I have been asked if I care about the whole Marshmello-Dotcom issue. To be honest with you, it does not matter to me because I didn’t care who was under the helmet. I honestly think that some artists need this new name in order to reinvent a bit of what they do. Which, I think, is something Nick was saying Dotcom wanted to do and did. Sometimes artists will own their alter egos and other times they kept it quiet for some time. This is not an opening to judge them and try to persuade others to see it your way. If an artist wants to reinvent him-or her-self, I am not going to give them any grief for it. I will say, however, that it should come to light.
Some examples of artists in different forms are listened below:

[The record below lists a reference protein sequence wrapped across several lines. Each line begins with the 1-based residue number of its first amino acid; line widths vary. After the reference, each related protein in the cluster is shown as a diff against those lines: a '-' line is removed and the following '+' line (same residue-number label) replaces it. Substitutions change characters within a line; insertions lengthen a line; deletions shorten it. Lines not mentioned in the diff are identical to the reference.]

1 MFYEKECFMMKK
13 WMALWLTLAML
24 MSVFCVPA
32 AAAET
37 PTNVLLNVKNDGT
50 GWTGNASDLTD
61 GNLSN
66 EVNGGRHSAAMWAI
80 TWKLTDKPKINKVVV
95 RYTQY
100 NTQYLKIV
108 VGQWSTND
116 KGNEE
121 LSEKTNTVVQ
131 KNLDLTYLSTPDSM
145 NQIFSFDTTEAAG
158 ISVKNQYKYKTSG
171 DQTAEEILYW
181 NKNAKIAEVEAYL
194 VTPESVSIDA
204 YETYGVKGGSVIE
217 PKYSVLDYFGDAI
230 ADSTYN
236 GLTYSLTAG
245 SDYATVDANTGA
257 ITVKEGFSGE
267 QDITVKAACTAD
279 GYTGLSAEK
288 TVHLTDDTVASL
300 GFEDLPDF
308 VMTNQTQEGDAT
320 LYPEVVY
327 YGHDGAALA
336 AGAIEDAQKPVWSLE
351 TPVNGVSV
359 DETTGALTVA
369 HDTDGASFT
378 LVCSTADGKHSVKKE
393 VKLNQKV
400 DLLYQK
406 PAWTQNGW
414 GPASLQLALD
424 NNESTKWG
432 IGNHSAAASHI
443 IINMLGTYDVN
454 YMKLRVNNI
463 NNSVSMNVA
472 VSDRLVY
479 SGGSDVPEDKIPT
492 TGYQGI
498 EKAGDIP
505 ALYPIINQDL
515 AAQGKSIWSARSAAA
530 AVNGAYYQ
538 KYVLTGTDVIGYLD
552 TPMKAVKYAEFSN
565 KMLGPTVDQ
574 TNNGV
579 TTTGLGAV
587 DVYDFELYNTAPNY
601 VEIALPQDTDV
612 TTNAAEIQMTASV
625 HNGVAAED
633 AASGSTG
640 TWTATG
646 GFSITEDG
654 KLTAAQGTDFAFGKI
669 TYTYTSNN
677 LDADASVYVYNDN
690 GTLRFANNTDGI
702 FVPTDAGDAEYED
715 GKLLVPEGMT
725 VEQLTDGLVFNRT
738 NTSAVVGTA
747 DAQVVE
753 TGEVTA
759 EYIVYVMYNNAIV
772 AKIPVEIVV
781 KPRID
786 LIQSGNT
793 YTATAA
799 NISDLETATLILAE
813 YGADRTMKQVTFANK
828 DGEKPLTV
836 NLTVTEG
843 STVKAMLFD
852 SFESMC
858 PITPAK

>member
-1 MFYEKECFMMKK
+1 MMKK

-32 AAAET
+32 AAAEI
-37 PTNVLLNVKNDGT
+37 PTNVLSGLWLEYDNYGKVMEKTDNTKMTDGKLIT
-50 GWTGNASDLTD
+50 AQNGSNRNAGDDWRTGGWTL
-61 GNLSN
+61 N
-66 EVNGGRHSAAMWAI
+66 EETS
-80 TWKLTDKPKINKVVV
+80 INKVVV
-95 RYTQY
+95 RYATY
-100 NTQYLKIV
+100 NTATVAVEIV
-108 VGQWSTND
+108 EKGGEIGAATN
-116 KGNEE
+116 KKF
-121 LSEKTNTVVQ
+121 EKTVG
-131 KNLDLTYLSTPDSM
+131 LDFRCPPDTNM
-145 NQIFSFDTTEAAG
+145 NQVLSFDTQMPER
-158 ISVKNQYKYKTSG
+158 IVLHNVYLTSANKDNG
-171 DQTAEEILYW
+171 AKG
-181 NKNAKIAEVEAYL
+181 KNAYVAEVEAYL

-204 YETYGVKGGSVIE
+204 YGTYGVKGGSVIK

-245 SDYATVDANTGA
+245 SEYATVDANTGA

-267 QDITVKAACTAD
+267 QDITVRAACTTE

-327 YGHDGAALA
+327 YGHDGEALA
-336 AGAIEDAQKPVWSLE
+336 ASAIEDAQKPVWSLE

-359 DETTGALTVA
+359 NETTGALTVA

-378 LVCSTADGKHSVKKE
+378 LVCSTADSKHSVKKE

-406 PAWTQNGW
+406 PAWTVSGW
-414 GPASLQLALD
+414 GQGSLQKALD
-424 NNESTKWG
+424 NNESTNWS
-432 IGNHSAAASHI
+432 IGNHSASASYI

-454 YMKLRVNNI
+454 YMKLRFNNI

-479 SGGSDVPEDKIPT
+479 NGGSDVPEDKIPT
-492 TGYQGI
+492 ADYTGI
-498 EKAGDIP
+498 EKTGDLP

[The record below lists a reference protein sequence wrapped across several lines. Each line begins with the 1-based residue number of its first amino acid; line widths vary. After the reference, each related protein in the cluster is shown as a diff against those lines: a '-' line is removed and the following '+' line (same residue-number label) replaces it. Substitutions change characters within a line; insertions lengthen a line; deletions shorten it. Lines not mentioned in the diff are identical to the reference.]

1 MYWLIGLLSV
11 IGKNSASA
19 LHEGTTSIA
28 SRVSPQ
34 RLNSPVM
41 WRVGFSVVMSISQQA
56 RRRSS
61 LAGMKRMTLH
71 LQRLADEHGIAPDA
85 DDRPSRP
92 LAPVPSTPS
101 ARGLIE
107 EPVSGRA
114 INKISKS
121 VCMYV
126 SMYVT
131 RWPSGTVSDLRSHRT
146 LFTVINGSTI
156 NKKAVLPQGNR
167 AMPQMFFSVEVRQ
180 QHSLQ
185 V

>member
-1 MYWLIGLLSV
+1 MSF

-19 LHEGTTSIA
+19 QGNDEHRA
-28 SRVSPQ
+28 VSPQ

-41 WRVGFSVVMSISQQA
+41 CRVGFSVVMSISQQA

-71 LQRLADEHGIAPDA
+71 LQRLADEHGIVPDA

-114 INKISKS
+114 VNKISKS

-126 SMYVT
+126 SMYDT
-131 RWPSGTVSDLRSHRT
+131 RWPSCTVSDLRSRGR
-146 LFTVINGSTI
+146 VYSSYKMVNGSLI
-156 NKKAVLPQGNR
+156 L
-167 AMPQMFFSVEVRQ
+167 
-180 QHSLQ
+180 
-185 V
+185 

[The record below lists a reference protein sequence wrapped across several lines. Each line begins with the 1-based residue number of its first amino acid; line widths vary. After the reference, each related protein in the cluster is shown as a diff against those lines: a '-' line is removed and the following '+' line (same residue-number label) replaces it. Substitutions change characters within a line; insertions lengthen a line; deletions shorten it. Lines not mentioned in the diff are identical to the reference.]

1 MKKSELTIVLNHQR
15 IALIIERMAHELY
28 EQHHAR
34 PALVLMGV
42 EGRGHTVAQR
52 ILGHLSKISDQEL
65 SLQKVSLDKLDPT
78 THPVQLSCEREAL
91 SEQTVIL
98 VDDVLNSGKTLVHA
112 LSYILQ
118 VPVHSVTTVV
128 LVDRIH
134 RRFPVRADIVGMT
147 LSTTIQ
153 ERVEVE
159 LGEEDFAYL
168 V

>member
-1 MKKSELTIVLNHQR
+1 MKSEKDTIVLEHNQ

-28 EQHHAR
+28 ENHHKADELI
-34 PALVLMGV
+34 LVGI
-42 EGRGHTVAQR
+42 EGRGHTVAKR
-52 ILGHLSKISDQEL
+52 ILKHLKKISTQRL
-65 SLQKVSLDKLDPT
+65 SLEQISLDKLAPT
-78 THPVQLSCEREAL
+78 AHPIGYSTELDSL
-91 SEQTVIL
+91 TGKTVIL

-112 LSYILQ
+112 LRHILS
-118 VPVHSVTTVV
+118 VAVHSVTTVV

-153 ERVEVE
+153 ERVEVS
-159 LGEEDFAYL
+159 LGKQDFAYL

- ??? = Malaa
- Skrillex + Diplo = Jack U
- Skrillex + Boys Noize = Dog Blood
- Afrojack = NLW
- Martin Garrix = Area 21
- Diplo + Jillionaire & Walshy Fire= Major Lazer
- A-trak + Armand Van Helden = Duck Sauce
- Armin van Buuren + Benno De Goeij = Gaia
There will always be fans that attack other artists. I was appalled when I read about how Marshmello fans were reacting to Deadmau5 New Years Eve weekend. I was not in support of these statements; not just because I am also a Deadmau5 fan but I do not believe anyone has the right to put down another fan for what artist, musician, producer or band they like.
(1) Marshmello has become an almost entryway artist, taking popular songs and giving them “the marshmello twist” as I refer to it jokingly; a style that you can hear and know it is by Marshmello.
(2) I dislike how fans were trashing another artist because they didn’t like that style of music.
(3) regardless of this debate, Marshmello will continue to have a following, there will still be people who dislike his music, and the world will keep spinning.
What do you think about Marshmello? Let us know if you have anything to add to this debate.